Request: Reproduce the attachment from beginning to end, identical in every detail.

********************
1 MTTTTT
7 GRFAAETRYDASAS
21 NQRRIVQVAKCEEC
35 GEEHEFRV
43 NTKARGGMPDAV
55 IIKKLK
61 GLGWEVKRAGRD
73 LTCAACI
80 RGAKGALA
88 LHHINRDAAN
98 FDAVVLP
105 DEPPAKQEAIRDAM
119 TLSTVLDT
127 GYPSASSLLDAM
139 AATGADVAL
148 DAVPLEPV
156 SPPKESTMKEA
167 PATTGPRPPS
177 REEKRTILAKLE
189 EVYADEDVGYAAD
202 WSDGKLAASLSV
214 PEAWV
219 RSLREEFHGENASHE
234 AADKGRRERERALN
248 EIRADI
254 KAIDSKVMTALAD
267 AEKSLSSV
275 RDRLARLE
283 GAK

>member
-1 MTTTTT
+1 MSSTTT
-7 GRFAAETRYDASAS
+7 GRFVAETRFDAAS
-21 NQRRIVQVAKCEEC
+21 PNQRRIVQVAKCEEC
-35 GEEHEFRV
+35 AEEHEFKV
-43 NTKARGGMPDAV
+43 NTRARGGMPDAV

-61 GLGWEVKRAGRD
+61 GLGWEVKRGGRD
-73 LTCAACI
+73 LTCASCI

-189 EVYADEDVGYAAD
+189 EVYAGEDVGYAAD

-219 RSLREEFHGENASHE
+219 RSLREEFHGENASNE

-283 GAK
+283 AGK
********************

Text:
1 MTTTTT
7 GRFAAETRYDASAS
21 NQRRIVQVAKCEEC
35 GEEHEFRV
43 NTKARGGMPDAV
55 IIKKLK
61 GLGWEVKRAGRD
73 LTCAACI
80 RGAKGALA
88 LHHINRDAAN
98 FDAVVLP
105 DEPPAKQEAIRDAM
119 TLSTVLDT
127 GYPSASSLLDAM
139 AATGADVAL
148 DAVPLEPV
156 SPPKESTMKEA
167 PATTGPRPPS
177 REEKRTILAKLE
189 EVYADEDVGYAAD
202 WSDGKLAASLSV
214 PEAWV
219 RSLREEFHGENASHE
234 AADKGRRERERALN
248 EIRADI
254 KAIDSKVMTALAD
267 AEKSLSSV
275 RDRLARLE
283 GAK

>member
-1 MTTTTT
+1 MSSTTT
-7 GRFAAETRYDASAS
+7 GRFVAETRFDAAS
-21 NQRRIVQVAKCEEC
+21 PNQRRIVQVAKCEEC
-35 GEEHEFRV
+35 AEEHEFKV
-43 NTKARGGMPDAV
+43 NTRARGGMPDAV

-61 GLGWEVKRAGRD
+61 GLGWEVKRGGRD
-73 LTCAACI
+73 LTCASCI

-189 EVYADEDVGYAAD
+189 EVYAGEDVGYAAD

-219 RSLREEFHGENASHE
+219 RSLREEFHGENASNE

-283 GAK
+283 AGK